Utexrwa, a local textiles company yesterday awarded certificates to six Rwandans after they successfully completed a one-month course in sericulture training.
Sericulture is the art of raising silk worms to produce silk threads.
The ceremony that was held at the company’s conference hall was presided over by the Mayor of Kigali City, Dr. Aisa Kirabo Kacyira.
The completion of this training comes two months after Kigali City Council signed a Memorandum of Understanding with the textiles company to put in place poverty alleviation mechanisms through silk production.
According to Utexrwa’s Managing Director, Raj Rajendran, the six who completed the course will be able to train other Rwandans in silk production. Those who graduated are representatives from the three Kigali City districts of Gasabo, Nyarugenge and Kicukiro.
“This is the first formal presentation of training certificates between Utexrwa and Kigali City and we are glad that this cause will significantly contribute to creation of employment hence generating revenue for the country. In turn poverty levels will also decrease.”
The Mayor commended Utexrwa for this initiative, adding that it has come at a good time when most economies are being affected by the global financial crisis.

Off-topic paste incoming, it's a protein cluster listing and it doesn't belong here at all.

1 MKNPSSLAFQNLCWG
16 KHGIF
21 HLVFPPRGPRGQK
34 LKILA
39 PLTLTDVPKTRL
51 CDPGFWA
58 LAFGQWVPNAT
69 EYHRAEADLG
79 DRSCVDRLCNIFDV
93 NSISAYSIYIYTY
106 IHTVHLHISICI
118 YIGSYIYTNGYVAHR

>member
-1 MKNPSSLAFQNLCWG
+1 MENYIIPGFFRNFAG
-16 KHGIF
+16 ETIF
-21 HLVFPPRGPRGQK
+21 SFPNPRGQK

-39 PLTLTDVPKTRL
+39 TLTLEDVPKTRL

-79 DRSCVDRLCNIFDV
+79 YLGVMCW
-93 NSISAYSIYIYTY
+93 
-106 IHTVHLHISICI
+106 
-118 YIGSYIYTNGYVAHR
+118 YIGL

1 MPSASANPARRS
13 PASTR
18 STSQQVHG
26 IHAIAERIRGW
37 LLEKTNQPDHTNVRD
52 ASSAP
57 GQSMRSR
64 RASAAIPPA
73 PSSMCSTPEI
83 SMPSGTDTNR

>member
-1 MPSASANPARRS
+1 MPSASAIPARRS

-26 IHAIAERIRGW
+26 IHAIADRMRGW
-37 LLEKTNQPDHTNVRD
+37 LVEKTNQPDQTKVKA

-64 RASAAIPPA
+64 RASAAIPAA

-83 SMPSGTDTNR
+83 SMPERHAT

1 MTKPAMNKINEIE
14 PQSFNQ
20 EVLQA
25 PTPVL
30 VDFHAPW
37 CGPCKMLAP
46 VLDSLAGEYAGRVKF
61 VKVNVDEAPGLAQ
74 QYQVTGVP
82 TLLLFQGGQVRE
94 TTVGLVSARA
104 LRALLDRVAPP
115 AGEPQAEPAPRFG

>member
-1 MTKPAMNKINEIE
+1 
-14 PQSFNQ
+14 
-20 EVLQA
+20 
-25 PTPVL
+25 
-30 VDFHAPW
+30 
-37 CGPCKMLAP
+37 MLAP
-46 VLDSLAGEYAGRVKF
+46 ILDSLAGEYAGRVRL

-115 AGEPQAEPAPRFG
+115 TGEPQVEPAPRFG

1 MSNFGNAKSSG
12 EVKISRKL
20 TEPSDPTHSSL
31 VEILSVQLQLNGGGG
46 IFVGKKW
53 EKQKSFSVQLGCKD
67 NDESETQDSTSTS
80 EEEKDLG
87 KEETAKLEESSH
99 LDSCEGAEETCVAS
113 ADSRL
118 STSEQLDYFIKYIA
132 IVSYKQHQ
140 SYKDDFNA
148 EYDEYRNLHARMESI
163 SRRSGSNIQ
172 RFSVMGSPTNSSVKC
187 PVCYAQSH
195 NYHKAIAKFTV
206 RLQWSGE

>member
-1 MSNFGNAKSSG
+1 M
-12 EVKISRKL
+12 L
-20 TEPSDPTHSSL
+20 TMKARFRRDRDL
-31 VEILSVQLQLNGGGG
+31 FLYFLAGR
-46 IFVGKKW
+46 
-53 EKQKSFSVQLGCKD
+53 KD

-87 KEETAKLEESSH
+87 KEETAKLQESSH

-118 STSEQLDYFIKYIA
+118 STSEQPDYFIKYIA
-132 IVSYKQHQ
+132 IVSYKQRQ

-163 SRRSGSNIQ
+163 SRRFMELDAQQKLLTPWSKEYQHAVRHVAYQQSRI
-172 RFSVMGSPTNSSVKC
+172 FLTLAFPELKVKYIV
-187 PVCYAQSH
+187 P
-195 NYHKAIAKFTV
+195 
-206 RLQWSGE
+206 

“We are happy that this project will empower citizens with employment. About 70 percent of our agricultural land is underutilised so if we can look at these worms as a money machine then it is great for our economy at such a time,” Kirabo added.
She also thanked the students who managed to excel and advised them to draw implementation plans that should be forwarded to district authorities for follow up.
“Silk production, mushroom growing and Agaseke are among the three development projects taken up by the district and we will fund their production. So far silk attires have a market in Rwanda so I am sure that in the next five months, Kirabo (herself) should be wearing silk products out of your efforts,” she said.
One of the beneficiaries, Joyce Musefano also thanked the partners for this training but stressed that it is a delicate production area that needs constant follow up and all the necessities.
The training consisted of silk worm rearing, mulberry cultivation, sericulture and cocoon production which are all components of silk production.
According to Rajendran, the next batch will be enrolled in June this year and about 2000 people will be trained in one year so that the programme rolls out faster.